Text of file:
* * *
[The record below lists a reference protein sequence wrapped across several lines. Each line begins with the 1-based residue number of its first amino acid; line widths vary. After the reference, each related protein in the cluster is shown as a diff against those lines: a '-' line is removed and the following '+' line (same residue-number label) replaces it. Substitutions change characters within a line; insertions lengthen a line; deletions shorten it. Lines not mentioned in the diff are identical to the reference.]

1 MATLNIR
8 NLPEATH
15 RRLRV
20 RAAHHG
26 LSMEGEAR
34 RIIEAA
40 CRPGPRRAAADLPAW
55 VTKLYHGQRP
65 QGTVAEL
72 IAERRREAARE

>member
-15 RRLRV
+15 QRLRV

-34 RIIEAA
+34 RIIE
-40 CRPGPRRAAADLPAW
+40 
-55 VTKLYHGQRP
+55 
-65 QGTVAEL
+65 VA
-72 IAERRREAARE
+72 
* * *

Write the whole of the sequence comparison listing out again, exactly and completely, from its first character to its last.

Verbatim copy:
[The record below lists a reference protein sequence wrapped across several lines. Each line begins with the 1-based residue number of its first amino acid; line widths vary. After the reference, each related protein in the cluster is shown as a diff against those lines: a '-' line is removed and the following '+' line (same residue-number label) replaces it. Substitutions change characters within a line; insertions lengthen a line; deletions shorten it. Lines not mentioned in the diff are identical to the reference.]

1 MATLNIR
8 NLPEATH
15 RRLRV
20 RAAHHG
26 LSMEGEAR
34 RIIEAA
40 CRPGPRRAAADLPAW
55 VTKLYHGQRP
65 QGTVAEL
72 IAERRREAARE

>member
-15 RRLRV
+15 QRLRV

-34 RIIEAA
+34 RIIE
-40 CRPGPRRAAADLPAW
+40 
-55 VTKLYHGQRP
+55 
-65 QGTVAEL
+65 VA
-72 IAERRREAARE
+72 